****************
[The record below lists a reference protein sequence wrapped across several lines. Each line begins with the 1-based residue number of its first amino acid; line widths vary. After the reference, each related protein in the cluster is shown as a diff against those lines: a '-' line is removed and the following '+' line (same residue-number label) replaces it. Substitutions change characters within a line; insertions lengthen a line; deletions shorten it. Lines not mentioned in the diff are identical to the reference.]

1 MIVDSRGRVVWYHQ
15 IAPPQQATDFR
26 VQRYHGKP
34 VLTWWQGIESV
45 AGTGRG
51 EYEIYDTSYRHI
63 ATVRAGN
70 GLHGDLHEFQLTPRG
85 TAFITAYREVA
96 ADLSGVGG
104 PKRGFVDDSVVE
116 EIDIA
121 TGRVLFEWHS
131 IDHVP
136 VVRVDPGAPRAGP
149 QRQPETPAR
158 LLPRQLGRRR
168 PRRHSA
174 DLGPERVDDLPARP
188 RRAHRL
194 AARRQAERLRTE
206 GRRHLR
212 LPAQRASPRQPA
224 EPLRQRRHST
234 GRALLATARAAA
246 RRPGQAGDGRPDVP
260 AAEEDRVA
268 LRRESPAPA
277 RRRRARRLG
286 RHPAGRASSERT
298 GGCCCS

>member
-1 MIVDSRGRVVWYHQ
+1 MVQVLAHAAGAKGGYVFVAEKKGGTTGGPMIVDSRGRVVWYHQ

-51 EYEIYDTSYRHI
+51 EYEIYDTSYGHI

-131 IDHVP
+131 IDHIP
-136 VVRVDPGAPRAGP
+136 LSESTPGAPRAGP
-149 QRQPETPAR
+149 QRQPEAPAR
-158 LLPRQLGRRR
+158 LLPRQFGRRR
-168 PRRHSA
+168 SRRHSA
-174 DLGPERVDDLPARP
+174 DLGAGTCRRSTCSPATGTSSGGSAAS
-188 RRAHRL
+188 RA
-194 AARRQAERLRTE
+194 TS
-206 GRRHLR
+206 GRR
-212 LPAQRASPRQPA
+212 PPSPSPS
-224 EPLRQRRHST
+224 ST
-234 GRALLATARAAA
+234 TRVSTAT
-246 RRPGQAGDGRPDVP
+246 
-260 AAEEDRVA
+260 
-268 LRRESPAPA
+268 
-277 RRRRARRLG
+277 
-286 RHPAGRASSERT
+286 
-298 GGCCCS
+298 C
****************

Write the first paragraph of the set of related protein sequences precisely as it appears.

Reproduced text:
[The record below lists a reference protein sequence wrapped across several lines. Each line begins with the 1-based residue number of its first amino acid; line widths vary. After the reference, each related protein in the cluster is shown as a diff against those lines: a '-' line is removed and the following '+' line (same residue-number label) replaces it. Substitutions change characters within a line; insertions lengthen a line; deletions shorten it. Lines not mentioned in the diff are identical to the reference.]